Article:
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Judy G.

CD of The Week

Week of 1/29/24

    The Smile - Wall of Eyes (XL)

    Recently, fans and critics alike have posed the question – why does The Smile exist when Thom Yorke and Jonny Greenwood could be making essentially the same music under the Radiohead name? Is The Smile that drastically different a creative process? Is it to get out of the weight of the expectations of a new Radiohead record? Or avoid having to play “Karma Police” in concert for the 351st time? Especially since we now have two albums from The Smile in under two years. Wall of Eyes continues Thom and Jonny’s collaboration with jazz drummer Tom Skinner and is interestingly produced by Sam Petts-Davies, making it the first time Yorke has worked entirely with a producer other than Nigel Godrich since way back on The Bends.

    Wall of Eyes doesn’t stray far from the template the trio laid out on A Light for Attracting Attention in 2022 – mixing Yorke’s ethereal vocals, Skinner’s restless drumming and Greenwood’s instrumental creativity in various ways.

    The “wall of eyes” in the opening title track apparently refers to our constant digital surveillance and how being watched by computers is clearly far from OK. (“Behind a wall of eyes/Of your own device”) The trio mixes acoustic bossa nova guitar, haunted strings and unidentifiable clattering to set the tone for the record. “Read the Room” shifts and morphs with ominous guitars from Jonny, bashing drums from Skinner and an overall sense of menace throughout.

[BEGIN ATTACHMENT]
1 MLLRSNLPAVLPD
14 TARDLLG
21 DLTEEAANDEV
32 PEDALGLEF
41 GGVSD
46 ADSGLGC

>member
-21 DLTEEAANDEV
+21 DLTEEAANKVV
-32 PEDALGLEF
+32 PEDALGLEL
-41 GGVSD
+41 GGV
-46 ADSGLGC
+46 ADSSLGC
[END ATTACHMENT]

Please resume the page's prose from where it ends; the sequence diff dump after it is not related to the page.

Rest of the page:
We first heard the epic, multi-part “Bending Hectic” last year and it’s the latest in Yorke’s long line of car crash tunes, as it’s sung from the POV of the driver getting into an accident – “We're coming to a bend now/Skidding 'round the hairpin/A sheer drop down/The Italian mountainside.“ The eight-minute song swerves from swelling strings to an actual real guitar solo freakout in its conclusion. “Under Our Pillows” starts with a spiky, spidery guitar part before eventually floating away into the ether for its last 2+ minutes.

    Yorke still remains in his echoing falsetto much of the time, making it hard as usual to parse what he’s singing about. A look at the lyric sheet finds him taking COVID loan thieves to task in the piano-based “Friend of a Friend” (“All of that money, where did it go?/In somebody’s pocket, a friend of a friend”) which appears to also reference the most locked-down of times - “All the window balconies, they seem so flimsy as our friends step out to talk and wave and catch a piece of sun.” However, many of the songs found here are far more elliptical and cryptic.

    The Smile are looser and less structured in their songwriting than Radiohead even at their most proggy. Wall of Eyes sadly lacks the jolt of the two rockers from ALFAA (“You Will Never Work in Television Again” and “We Don’t Know What Tomorrow Brings”) but it comes alive in surprising, left-field moments. While Radiohead’s members are off in their own worlds, The Smile seem content to keep beaming from behind their instruments for the foreseeable future.
    Review by Joey O.

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